Sulphite (SO2)

Definition - What does Sulphite (SO2) mean?

Sulphite, or Sulfite (SO2), is also a product commonly used in food products as a preservative against oxidation. It is commonly found in dried apricots and other dried fruits, also fruit juices, breakfast cereals, cookies, meat, yogurt, bread, candy, etc.

In the case of wine, winemakers will use Sulfite in different stages of wine making, as it has many uses in safe-guarding the wine from oxidation, premature aging and the chance that an acetobacter can turn the wine to vinegar.

WineFrog explains Sulphite (SO2)

Sulfites are sued as a preservative in wine to prevent oxidation, which will spoil the wine. Over the years, this compound has been found to produce allergic reactions in consumers, however, only about 2% of the global population has a native allergy to sulfites. But, people who have underlying respiratory conditions like asthma, can be prone to having a reaction when consuming a product that contains sulphites.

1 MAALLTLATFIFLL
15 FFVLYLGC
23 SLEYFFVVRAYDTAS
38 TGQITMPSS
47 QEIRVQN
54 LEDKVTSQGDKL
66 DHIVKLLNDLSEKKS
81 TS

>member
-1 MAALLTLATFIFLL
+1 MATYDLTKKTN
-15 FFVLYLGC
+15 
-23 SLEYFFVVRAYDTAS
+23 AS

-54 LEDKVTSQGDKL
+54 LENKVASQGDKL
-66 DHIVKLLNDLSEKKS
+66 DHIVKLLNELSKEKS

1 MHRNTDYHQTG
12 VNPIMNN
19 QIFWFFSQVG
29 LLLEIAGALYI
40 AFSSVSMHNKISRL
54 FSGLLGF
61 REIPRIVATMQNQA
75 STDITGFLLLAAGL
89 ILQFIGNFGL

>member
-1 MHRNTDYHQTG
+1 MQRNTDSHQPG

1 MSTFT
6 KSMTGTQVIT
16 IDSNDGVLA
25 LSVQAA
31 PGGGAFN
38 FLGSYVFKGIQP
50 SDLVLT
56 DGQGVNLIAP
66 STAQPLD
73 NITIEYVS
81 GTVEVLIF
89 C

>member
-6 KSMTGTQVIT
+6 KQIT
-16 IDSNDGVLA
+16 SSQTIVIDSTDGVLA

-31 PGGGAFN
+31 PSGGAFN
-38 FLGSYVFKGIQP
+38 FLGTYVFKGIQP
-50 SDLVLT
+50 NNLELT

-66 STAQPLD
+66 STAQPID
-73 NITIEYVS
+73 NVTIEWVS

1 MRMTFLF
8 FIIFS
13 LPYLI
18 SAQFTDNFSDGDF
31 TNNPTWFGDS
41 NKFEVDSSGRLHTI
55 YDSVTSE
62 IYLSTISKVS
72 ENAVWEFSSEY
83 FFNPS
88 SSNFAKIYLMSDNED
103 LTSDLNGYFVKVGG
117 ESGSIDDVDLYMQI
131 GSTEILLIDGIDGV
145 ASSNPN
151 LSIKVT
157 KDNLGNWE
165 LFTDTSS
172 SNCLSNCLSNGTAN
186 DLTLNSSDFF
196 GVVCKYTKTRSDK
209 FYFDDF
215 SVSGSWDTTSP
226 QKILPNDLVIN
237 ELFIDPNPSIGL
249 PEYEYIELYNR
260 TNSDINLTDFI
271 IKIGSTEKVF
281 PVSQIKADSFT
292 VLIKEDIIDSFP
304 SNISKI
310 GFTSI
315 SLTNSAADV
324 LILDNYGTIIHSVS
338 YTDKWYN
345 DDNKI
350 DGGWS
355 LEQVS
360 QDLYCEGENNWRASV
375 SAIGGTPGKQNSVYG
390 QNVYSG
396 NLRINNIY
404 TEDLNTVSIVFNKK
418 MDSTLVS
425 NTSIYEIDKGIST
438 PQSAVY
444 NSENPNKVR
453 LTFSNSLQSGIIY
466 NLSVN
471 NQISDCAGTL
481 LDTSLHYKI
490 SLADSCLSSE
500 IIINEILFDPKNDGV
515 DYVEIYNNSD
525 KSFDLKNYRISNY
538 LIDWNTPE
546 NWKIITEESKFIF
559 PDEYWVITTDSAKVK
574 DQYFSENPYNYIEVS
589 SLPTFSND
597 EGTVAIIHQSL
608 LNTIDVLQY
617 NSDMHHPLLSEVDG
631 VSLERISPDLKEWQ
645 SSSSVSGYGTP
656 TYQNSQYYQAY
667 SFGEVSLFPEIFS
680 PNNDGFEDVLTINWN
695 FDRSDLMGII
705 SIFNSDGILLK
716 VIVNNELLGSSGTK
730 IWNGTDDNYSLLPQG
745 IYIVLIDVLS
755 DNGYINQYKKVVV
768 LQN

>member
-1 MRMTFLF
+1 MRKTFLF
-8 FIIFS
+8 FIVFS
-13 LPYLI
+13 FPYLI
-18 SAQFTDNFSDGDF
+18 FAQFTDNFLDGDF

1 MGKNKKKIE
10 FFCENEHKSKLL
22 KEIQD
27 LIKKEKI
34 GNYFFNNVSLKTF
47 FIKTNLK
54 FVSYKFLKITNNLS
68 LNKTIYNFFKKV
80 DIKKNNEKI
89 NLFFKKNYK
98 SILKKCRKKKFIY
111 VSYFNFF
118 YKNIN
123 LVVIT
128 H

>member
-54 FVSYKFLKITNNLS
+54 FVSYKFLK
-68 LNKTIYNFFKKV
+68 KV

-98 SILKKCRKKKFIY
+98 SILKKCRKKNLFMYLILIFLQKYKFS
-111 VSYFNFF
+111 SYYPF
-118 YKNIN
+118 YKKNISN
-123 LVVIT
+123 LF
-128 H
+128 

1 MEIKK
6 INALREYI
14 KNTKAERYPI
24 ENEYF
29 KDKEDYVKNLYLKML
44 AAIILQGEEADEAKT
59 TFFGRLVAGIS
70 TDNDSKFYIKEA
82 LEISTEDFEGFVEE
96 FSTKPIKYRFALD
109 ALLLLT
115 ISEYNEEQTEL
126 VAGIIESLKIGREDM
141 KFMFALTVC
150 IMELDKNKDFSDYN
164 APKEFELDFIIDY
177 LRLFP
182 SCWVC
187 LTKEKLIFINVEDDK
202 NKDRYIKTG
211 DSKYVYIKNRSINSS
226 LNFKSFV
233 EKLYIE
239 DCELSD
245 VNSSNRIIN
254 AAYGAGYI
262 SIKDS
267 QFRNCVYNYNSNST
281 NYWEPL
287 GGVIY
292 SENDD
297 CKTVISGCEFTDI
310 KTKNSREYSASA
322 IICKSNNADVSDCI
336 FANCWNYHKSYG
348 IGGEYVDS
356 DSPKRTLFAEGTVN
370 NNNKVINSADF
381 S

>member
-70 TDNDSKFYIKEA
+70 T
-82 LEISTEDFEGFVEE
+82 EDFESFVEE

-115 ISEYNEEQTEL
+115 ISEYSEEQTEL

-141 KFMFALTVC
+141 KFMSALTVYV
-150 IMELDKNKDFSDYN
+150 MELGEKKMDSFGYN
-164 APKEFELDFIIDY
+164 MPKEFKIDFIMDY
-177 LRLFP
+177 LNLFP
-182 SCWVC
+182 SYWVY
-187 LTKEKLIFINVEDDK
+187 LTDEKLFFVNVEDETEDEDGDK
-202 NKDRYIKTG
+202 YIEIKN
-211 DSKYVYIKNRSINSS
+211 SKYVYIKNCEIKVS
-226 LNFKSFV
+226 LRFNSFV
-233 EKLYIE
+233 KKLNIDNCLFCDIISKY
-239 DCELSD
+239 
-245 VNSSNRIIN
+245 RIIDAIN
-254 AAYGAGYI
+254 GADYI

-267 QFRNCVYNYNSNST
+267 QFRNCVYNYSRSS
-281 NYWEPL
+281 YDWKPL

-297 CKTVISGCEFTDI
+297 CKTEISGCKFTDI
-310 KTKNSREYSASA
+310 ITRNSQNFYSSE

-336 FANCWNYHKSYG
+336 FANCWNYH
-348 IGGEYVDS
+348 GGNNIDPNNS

The use of Sulphur dioxide (sulfites), though controversial, thus far is necessary in winemaking for the preservation of wine. While there have been trials made for copper, it lacks the ability to prevent oxidation and premature aging of wine while it is aging in oak and other holding vessels. SO2 also has the ability to safe-guard a wine's flavor and is a important antioxidant.

Other allergic reactions include itchy skin or a skin rash, hay fever-type symptoms and/or rhinitis. Check the labels of dried fruits, cereals, processed breads and snacks.

The use of Sulphur dioxide (sulfites), though controversial, thus far is necessary in winemaking for the preservation of wine. While there have been trials made for copper, it lacks the ability to prevent oxidation and premature aging of wine while it is aging in oak and other holding vessels. SO2 also has the ability to safe-guard a wine's flavor and is a important antioxidant.

A myth also surfaced stating that sulphites in wine caused headaches. The belief that sulfites (sometimes spelled sulphites) in wines are the cause of headaches has been proven wrong. The factors which may cause headaches may be the amount of additional sugars added to wine, certain oak substitutes (i.e. liquid tannins), tannin and naturally occurring histamines contained in wine.

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